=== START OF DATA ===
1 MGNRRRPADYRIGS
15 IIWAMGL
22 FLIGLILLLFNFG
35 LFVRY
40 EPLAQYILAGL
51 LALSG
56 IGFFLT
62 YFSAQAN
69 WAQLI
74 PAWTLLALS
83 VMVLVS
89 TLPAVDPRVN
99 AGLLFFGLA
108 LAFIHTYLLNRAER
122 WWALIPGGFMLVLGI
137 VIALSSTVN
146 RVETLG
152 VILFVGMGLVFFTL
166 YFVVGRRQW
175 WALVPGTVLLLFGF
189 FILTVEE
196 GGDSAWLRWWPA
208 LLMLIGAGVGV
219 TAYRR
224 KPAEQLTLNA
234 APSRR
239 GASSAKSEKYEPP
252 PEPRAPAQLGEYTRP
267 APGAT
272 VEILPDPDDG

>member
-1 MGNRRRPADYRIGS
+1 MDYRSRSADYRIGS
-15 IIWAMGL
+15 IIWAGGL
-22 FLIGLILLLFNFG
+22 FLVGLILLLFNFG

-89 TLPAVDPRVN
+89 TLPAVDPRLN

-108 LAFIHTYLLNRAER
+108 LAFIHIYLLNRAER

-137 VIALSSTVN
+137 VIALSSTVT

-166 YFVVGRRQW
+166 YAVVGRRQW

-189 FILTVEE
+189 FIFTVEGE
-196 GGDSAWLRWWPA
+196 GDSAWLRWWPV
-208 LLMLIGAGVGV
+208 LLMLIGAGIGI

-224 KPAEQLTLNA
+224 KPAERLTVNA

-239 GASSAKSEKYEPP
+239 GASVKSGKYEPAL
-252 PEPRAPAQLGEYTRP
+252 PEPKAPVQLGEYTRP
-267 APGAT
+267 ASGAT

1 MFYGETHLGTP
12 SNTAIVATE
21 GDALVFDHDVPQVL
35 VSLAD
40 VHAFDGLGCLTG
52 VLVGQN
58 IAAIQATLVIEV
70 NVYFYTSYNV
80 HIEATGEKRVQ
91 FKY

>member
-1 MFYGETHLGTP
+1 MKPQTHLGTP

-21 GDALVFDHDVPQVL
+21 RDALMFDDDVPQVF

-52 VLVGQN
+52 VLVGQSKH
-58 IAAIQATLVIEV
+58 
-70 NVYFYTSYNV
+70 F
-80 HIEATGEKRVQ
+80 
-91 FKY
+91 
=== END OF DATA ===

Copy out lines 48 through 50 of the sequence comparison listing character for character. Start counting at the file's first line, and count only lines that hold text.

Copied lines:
-196 GGDSAWLRWWPA
+196 GDSAWLRWWPV
-208 LLMLIGAGVGV